# How do I mitre exterior trim when the pieces are canted?

I am ripping my hair out trying to figure out the angles on a piece of crown on an 8 pitch rake turning the corner to a horizontal attitude. the crown has a 38 degree spring. Can you help me ?

It is not possible to have crown molding on the rake and eve that are identical in both size and profile if the spring for both is stipulated to be identical. It is geometrically impossible.

The simplest example is zero spring and 1x stock. It is impossible to use, say, 1x6 for both the rake and the eve without leaving a triangular cheek of the rake board hanging below the eve (which is typically removed with a horizontal saw cut)

That is one of the issues solved by 'returns', as in the following sketch:

The spring on the rake and on the eve necessarily must differ if the crown moldings (even 1x) are to be the same size and profile.

Try this thought experiment. Install crown moulding in a room that has an 'outside' corner. Convince yourself that if all the crown moulding has the same size and profile, then the spring must necessarily be the same on all walls. Now take down the two lengths of moulding that meet at the outside corner, then reattach them at the mitre into there previous 90 degree L configuration. Now hold that assembly up as if one length were the rake and the other length were the eve. You'll see that the spring on the rake is the same as it was in the room, and spring on the eve is much greater. No way around it.

The thought experiment shows how to figure out the angles for rake and eve crown moulding: do it the same way as if your were trimming a room. When installed, the spring of the eve will equal the spring of the rake plus the pitch of the roof.

Given that, here is a method of obtaining the correct mitre angles that does not require any 'figuring out'.

1. choose a spring angle for the rake, say 38 degrees
2. from 3/4" plywood, cut a couple of small triangles to have that angle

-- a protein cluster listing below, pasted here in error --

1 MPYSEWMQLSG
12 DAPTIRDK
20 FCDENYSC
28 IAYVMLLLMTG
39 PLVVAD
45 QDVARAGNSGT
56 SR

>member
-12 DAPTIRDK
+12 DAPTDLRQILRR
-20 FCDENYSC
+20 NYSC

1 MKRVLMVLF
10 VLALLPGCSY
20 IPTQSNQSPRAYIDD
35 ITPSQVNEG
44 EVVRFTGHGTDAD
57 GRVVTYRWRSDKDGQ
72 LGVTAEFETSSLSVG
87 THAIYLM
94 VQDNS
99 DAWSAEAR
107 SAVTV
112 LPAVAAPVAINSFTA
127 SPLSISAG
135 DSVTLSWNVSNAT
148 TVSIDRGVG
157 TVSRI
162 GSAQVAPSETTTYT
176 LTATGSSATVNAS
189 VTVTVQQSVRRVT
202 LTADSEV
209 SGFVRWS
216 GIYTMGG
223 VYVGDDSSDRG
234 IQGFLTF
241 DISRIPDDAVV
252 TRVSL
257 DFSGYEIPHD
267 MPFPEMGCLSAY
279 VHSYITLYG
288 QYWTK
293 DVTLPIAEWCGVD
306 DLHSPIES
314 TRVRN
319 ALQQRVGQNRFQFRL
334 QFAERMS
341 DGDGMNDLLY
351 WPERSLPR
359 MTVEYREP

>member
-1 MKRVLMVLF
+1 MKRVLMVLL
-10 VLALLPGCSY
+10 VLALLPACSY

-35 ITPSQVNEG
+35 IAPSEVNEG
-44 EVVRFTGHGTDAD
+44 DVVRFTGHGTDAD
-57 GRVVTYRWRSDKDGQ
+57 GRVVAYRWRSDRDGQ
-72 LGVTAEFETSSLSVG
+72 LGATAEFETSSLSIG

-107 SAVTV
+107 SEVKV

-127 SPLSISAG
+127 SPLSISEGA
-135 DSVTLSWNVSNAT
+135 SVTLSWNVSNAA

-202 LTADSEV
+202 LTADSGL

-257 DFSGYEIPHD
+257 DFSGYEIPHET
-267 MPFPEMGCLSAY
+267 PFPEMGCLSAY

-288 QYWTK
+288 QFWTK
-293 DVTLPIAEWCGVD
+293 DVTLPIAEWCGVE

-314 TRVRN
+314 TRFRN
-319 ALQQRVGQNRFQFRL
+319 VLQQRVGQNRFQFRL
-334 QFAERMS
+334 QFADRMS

3. attach the triangles to a scrap of 1x4 by screwing through the 1x
4. mount the assembly in a chop saw with the triangles bearing against the backrest
5. swing the chopsaw to make a standard 45 degree cut
6. if it is a compound chopsaw, set the vertical angle to 90 degrees
7. cut the end off the 1x
8. detach the triangles from the 1x
9. measure the angles, or simply adjust the setup using the 1x as a template

Note that using a 1x4 works even if the actual crown moulding has a radically different size or shape.

An minor alternative is to subtract the spring angle from 90, then cut the small triangles to that angle, then mount the assemble on a chopsaw with the triangles bearing on the bed as opposed to the backrest. If you made right-triangles, they are one-in-the-same.

• you are correct, sir Nov 1, 2013 at 0:40
• I find this interesting. Is there an larger version of the image? Nov 1, 2013 at 12:28
• @EvilElf - Not that I know of. I tried Google's Search-by-Image feature. For example, if you've posted a popular photo in the past, you can use the feature to find other websites that have scraped it and "made it their own". Click the camera-icon located at the end of the search field, then paste the image URL. google.com/insidesearch/features/images/searchbyimage.html
– mike
Nov 1, 2013 at 17:13